I first saw this as a teenager, in the cinema, with friends. I was sat next to the boy I fancied. Trying to be cool I stifled the tears as Simba vainly tried to nudge his dad back to life before curling up in his paws. 

  
And then I glanced over to find the boy sobbing like a baby. And that’s when I realised that people do cry at sad films. So I cried like a baby too.

Dumbo (1941)

I was never all that bothered by Dumbo as a child. It didn’t feature a princess, the bit where Dumbo has the drunk dream was a bit scary-crazy and bullying is never nice. Really it wouldn’t have really registered as a film of note…until I saw it as a parent.

And there Mrs Jumbo was, caged and separated from her son, but still rocking him with her trunk and singing Baby Mine whilst all the other mums cuddled up to their little ones and my heart splintered into a million pieces.

  
Now I can’t bear to be in the same room when the scene is playing.

PS. Whilst searching for the above image I also came across the next picture. Damn you, Internet, my heart just broke again.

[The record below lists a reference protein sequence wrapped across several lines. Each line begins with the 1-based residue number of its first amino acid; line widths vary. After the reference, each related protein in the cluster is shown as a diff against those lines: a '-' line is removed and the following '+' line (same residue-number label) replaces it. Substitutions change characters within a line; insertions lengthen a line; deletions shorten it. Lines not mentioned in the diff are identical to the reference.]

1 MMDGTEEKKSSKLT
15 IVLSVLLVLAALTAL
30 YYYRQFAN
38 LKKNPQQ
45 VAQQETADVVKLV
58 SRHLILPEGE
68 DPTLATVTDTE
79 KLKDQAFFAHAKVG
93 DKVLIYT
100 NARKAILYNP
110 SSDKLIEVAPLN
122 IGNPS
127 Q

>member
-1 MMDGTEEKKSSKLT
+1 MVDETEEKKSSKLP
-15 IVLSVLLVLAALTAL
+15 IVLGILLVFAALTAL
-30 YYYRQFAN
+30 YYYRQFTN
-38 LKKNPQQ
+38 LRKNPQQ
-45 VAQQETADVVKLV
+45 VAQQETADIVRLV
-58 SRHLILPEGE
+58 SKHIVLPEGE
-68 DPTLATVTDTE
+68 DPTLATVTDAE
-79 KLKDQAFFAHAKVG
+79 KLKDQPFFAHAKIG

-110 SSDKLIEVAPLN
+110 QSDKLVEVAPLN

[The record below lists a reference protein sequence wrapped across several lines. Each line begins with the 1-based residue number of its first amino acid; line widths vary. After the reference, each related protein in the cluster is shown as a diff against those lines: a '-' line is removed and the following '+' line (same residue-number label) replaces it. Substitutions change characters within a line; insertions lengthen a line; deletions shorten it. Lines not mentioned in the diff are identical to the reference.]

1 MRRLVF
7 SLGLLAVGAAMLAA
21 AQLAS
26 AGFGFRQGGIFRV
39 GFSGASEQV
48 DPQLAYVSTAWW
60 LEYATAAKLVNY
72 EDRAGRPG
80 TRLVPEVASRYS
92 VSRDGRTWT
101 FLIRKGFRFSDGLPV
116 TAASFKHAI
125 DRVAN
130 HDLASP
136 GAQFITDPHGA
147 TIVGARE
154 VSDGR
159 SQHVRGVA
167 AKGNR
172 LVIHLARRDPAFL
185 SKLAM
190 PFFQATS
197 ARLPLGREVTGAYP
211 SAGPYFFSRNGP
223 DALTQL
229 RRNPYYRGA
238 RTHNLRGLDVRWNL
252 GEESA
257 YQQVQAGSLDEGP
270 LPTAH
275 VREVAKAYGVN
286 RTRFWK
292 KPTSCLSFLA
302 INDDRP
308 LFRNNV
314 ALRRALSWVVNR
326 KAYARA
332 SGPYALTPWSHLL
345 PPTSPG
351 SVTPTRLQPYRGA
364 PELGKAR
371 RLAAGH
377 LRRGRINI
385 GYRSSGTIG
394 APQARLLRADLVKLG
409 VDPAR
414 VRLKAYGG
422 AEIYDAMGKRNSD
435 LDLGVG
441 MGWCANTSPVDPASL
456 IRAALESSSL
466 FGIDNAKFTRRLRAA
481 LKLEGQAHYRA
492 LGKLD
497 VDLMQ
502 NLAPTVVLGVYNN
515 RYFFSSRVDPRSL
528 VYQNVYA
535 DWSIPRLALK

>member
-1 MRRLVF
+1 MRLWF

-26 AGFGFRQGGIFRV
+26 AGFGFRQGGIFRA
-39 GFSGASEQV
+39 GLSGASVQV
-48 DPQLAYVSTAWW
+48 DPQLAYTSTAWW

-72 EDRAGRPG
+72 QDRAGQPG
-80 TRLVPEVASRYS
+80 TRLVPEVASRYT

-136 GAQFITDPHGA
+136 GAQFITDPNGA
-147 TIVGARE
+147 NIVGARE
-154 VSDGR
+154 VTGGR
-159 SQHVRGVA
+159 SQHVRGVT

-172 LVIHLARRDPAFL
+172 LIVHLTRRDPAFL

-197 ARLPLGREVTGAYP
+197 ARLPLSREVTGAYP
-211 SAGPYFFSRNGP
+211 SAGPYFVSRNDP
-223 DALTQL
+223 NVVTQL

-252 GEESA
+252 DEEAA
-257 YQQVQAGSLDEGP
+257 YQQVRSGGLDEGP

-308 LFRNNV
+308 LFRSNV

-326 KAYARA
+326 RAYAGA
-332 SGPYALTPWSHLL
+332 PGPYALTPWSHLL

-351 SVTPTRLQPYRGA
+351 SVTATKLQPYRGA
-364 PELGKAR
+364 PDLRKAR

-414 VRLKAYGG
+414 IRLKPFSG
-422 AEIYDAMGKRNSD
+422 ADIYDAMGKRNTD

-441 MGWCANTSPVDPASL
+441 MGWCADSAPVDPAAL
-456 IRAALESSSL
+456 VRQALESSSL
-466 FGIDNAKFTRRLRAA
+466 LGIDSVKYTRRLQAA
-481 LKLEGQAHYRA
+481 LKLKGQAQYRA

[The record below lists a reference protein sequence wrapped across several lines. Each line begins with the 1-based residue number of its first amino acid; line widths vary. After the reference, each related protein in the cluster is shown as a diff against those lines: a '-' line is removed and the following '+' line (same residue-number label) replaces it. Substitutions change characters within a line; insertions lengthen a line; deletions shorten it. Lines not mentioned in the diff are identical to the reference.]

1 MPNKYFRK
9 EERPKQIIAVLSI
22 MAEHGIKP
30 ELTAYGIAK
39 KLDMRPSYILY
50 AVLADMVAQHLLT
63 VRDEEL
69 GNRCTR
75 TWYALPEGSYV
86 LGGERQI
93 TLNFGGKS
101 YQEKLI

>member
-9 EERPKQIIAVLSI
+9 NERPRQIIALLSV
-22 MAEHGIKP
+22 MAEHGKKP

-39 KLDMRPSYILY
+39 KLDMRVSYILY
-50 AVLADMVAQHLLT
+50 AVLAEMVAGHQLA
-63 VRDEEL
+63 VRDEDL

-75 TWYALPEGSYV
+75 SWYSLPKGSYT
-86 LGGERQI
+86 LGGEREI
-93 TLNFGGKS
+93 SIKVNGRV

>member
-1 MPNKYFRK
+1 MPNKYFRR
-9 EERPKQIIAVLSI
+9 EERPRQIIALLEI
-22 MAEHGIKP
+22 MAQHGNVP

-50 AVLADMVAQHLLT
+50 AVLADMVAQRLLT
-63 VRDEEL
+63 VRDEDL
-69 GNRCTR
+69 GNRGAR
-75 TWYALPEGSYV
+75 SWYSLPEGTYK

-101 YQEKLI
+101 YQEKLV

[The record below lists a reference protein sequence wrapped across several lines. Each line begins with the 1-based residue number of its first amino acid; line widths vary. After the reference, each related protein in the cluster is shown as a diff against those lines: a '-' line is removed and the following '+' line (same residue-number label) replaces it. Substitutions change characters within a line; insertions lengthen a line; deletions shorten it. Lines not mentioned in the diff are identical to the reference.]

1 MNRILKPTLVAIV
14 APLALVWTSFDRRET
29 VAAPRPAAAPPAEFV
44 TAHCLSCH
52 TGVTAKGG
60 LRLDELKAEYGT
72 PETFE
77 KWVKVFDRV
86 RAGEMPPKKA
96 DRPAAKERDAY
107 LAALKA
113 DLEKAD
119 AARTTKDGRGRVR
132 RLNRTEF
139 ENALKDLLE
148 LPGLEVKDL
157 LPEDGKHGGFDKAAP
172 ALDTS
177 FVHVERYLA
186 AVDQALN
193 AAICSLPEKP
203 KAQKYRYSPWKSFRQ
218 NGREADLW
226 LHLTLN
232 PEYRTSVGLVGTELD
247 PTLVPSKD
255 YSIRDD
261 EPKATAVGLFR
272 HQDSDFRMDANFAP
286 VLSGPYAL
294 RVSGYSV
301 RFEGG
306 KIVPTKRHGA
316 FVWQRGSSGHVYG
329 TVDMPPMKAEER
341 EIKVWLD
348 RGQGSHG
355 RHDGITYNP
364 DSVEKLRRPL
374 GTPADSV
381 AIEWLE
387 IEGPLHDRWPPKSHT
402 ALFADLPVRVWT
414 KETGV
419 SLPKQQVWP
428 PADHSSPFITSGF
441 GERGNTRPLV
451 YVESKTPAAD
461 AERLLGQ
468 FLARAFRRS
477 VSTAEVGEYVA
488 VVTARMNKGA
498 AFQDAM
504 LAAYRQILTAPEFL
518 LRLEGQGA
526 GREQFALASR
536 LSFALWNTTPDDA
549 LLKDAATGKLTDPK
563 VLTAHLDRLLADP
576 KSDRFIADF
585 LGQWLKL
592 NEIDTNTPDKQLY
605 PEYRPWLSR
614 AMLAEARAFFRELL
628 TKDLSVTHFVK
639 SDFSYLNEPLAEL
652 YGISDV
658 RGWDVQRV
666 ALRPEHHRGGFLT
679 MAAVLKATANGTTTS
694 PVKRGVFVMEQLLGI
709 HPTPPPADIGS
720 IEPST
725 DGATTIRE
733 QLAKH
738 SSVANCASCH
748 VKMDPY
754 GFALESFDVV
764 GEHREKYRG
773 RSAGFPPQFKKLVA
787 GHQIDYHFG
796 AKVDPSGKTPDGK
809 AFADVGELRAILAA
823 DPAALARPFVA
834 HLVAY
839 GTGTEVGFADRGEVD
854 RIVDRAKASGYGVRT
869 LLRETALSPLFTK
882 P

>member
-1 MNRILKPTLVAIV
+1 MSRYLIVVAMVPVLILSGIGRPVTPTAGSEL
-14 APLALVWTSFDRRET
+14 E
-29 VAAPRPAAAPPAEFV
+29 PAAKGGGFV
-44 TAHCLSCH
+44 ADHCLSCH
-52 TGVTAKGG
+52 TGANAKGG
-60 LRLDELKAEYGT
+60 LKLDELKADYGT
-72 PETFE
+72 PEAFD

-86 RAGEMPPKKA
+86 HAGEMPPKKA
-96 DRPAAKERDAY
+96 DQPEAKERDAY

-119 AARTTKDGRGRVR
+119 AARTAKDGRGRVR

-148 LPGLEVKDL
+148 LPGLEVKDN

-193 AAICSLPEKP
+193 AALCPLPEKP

Bridge to Terabithia (2007)

 
Not a film to watch when pregnant. I blame my hormones for the uncontrolled crying over our post-cinema meal and the hour-long journey home. I’m not sure what Teflon Man’s excuse was!
 
I’ve only watched it the once. I’m scared that if I see it again I’ll not be able to stop crying again. But I’m also scared that it won’t have the same impact and the memory of those tears will be spoiled. Which is a shame as I did really love the film.

Or maybe I could just watch the start and then Leslie won’t die. Yes, that’s what I’ll do – I’ll save her by not watching the second half. Leslie needs to live forever.

Up (2009)

Five minutes of gut-wrenching feels. Thanks, Pixar. I cried here:

 
…and here:

  

…and here:

    
…and here:

 The rest of the film? Meh. But those five minutes? Sublime sadness. 

Toy Story 3 (2010)

Say no more. If you didn’t cry at least once* during this then your heart’s made of stone and I’m not sure why you’ve even read this far when you and I clearly have nothing in common.

  

*I cried several times, obviously. The incinerator scene was only the tip of the iceberg really.

  
Yep, that bit got me too. *Sniff*

Harry Potter and the Deathly Hallows Part 1 (2010)

Over the course of the Harry Potter franchise many many characters died. Dumbledore’s funeral left me in floods, the death toll after the big battle in Deathly Hallows Part 2 was harrowing (although possibly not as harrowing as the steamy Harry/Hermione scene hallucinated by Ron in the woods in Part 1 – ick!). But the death that left me reeling the most was that of Dobby.